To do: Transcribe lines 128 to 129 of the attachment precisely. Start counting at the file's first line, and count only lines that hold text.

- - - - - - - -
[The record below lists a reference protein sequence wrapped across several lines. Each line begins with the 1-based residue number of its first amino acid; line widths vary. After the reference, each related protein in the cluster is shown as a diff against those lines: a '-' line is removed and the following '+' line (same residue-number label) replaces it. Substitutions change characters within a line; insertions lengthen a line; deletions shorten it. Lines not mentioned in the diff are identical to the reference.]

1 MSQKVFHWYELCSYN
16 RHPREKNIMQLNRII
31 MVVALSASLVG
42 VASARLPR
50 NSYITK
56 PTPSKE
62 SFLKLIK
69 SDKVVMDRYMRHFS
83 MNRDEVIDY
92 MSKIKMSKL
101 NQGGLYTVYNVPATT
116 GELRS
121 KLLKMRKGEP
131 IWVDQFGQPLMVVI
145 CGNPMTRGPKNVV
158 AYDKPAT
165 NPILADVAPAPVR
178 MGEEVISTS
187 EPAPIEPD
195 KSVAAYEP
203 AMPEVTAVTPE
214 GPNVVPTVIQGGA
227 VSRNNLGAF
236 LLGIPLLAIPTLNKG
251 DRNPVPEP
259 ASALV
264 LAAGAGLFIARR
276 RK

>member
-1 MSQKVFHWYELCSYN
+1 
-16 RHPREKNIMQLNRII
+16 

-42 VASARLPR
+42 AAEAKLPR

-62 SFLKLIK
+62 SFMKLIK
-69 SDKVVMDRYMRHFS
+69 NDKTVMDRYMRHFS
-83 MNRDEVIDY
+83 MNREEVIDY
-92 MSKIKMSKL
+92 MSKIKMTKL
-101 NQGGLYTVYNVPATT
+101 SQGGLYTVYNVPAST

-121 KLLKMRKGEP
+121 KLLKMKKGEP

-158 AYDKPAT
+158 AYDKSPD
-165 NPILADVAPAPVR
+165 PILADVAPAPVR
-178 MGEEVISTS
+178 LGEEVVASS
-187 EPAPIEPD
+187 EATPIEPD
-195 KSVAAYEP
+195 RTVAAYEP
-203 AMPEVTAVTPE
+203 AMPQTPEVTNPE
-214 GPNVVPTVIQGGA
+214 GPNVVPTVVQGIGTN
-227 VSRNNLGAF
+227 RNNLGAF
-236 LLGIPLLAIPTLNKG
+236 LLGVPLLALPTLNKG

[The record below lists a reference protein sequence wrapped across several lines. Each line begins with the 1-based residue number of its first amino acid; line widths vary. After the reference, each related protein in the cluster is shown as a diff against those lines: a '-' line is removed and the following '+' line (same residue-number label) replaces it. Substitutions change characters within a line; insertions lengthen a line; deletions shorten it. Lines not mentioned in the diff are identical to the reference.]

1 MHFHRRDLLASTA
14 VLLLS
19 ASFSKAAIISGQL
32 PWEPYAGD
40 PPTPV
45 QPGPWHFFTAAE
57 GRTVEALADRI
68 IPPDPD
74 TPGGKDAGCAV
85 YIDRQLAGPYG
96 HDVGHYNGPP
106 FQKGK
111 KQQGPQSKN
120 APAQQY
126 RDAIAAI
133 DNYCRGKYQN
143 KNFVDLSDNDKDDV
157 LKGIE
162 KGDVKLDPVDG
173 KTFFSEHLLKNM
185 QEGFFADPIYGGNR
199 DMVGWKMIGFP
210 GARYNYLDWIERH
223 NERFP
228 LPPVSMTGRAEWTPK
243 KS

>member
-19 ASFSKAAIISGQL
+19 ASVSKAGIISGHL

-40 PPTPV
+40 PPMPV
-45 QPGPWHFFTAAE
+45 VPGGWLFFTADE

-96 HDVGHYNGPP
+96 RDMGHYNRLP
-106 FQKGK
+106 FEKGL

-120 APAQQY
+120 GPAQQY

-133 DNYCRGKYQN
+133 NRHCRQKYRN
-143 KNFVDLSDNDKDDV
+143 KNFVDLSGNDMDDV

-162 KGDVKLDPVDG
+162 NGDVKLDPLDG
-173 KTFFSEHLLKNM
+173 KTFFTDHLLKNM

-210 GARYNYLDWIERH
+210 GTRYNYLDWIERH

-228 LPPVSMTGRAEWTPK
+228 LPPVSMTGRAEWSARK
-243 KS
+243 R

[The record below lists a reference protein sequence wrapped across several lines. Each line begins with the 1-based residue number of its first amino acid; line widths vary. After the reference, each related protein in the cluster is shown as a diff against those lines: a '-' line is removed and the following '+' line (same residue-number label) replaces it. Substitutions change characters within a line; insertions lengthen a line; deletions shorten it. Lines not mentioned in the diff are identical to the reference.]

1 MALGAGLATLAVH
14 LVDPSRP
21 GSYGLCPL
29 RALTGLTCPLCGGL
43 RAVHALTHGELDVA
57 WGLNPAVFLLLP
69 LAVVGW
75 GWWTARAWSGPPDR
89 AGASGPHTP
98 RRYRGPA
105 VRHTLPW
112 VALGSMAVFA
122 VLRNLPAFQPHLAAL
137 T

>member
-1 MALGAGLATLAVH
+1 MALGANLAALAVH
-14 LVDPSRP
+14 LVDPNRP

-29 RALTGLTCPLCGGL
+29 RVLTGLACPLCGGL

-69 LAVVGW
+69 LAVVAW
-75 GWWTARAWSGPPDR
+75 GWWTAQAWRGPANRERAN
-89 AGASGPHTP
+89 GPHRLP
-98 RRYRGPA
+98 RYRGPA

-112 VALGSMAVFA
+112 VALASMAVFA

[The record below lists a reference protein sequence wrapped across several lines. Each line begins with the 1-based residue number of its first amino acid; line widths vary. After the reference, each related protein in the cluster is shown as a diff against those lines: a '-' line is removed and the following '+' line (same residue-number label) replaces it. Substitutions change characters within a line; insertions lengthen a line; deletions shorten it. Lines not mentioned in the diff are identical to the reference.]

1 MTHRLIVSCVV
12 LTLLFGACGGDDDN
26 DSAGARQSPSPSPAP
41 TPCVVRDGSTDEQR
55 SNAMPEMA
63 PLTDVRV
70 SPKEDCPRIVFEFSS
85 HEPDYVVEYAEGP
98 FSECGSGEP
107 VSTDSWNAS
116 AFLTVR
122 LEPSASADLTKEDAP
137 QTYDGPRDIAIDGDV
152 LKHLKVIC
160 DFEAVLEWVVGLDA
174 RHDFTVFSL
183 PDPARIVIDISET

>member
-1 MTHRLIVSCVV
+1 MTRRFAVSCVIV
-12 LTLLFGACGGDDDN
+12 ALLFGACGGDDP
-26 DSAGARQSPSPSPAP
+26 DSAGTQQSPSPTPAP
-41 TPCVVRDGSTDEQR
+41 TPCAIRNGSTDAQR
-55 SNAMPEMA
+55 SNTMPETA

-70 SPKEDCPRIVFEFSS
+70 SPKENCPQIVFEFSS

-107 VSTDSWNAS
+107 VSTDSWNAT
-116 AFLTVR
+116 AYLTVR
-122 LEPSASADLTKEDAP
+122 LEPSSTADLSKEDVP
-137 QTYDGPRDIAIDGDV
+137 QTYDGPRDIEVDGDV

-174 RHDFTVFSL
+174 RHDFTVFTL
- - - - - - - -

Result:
69 LAVVGW
75 GWWTARAWSGPPDR